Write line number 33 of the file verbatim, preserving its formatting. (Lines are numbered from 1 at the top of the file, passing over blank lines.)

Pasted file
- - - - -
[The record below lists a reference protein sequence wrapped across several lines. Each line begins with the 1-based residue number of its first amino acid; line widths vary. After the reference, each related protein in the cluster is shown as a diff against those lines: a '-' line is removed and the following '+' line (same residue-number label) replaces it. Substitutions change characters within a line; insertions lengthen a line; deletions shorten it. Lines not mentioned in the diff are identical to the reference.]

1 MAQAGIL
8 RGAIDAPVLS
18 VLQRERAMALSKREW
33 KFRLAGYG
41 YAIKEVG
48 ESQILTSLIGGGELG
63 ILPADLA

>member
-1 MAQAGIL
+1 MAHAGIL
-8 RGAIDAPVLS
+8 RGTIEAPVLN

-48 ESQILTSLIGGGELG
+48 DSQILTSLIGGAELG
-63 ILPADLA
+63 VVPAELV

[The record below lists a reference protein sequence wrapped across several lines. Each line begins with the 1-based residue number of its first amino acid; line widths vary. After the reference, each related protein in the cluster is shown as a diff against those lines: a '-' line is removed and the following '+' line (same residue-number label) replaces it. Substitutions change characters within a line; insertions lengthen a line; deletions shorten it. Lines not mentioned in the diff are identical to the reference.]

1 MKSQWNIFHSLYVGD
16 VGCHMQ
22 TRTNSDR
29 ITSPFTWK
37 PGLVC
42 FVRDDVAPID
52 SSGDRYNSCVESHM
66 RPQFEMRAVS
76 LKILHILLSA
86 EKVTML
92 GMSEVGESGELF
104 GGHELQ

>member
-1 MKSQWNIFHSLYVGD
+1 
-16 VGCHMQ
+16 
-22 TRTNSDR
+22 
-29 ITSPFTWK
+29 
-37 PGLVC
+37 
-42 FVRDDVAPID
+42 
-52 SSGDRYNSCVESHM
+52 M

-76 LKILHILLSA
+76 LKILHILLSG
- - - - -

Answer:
+1 